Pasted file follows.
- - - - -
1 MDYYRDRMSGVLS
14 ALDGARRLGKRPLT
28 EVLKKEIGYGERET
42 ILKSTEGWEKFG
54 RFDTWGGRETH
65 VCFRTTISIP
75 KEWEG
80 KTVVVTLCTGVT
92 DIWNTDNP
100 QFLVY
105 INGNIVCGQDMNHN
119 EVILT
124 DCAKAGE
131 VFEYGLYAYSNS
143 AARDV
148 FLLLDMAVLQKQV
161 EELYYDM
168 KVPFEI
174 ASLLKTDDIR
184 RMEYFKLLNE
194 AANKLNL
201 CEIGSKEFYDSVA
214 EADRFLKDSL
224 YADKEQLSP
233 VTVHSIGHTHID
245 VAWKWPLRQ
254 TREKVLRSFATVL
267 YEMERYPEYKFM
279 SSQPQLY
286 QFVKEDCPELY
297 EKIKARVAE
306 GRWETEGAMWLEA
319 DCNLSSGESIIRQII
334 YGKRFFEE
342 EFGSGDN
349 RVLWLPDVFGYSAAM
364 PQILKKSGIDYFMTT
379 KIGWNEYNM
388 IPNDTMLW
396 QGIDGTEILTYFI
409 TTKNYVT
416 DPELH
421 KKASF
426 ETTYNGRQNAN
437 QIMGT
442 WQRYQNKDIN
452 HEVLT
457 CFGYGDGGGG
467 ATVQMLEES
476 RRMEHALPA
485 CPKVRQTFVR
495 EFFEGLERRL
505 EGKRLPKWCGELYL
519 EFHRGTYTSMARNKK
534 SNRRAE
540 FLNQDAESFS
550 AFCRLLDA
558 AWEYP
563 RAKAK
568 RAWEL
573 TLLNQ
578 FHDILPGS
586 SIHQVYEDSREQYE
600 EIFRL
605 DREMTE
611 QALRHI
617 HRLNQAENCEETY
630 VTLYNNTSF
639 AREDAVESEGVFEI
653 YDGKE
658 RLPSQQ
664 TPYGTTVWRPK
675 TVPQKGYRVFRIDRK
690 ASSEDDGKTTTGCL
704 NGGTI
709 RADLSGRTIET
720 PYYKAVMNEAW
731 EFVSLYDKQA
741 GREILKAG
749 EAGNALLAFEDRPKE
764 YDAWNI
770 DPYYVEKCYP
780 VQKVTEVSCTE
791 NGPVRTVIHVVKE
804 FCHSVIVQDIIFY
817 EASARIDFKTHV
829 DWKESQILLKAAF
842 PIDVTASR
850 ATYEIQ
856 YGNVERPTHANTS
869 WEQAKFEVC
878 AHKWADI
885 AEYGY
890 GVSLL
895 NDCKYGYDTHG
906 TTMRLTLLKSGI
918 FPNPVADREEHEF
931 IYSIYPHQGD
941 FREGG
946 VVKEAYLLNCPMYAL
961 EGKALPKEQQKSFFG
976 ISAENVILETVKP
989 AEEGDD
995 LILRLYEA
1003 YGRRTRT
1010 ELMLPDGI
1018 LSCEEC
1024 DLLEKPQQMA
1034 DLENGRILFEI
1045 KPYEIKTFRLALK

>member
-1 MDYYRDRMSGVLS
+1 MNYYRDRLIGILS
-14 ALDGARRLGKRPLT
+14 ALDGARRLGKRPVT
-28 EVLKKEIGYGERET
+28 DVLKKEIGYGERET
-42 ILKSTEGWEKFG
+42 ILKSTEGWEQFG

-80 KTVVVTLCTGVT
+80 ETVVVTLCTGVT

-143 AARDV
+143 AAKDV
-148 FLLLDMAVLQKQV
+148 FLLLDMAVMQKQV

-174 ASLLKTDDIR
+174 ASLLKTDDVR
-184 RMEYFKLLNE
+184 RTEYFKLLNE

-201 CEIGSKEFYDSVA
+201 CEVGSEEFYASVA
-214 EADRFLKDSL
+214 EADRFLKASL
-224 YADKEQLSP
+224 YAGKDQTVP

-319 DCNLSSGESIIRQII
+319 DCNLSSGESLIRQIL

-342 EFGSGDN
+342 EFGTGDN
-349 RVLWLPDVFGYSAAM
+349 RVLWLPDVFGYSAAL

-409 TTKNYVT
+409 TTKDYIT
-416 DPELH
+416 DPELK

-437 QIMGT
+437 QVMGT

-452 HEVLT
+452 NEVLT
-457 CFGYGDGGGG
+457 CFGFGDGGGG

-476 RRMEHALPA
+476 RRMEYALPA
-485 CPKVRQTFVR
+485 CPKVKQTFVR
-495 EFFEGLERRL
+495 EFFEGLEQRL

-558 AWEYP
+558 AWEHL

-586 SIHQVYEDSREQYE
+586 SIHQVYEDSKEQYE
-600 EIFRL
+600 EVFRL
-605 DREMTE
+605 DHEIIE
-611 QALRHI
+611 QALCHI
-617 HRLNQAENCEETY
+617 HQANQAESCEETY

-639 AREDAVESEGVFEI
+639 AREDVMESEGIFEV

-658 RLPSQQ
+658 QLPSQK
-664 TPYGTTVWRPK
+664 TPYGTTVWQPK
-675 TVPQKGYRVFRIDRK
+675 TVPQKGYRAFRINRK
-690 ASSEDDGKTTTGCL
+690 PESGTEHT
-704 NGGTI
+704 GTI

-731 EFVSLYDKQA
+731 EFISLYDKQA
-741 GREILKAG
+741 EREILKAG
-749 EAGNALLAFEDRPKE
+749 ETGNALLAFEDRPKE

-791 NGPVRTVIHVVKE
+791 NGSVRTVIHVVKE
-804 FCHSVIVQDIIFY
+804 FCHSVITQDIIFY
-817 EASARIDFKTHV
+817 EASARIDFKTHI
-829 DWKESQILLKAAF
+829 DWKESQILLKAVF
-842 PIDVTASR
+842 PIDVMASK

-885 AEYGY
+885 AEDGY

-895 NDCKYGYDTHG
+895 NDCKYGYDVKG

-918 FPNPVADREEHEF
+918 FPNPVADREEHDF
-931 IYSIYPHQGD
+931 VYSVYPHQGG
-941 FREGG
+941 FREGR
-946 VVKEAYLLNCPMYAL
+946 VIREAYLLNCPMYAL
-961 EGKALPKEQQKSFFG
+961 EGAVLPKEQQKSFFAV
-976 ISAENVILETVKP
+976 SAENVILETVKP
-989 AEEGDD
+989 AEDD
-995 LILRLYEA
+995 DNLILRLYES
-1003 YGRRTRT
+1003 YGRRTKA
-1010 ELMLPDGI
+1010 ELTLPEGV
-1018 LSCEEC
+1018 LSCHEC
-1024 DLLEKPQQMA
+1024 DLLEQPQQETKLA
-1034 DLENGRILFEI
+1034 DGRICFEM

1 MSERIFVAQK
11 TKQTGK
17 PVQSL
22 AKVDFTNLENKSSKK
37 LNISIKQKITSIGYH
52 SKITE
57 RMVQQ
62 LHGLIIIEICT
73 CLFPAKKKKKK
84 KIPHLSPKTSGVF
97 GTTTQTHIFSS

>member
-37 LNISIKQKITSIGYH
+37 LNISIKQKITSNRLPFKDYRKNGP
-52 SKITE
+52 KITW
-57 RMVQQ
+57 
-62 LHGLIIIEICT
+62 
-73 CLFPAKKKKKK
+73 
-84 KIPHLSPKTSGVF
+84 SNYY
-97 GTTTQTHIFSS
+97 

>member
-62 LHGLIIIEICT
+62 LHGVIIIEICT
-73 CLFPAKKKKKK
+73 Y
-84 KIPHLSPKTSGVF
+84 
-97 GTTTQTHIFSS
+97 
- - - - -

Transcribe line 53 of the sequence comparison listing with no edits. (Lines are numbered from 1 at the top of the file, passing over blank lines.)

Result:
505 EGKRLPKWCGELYL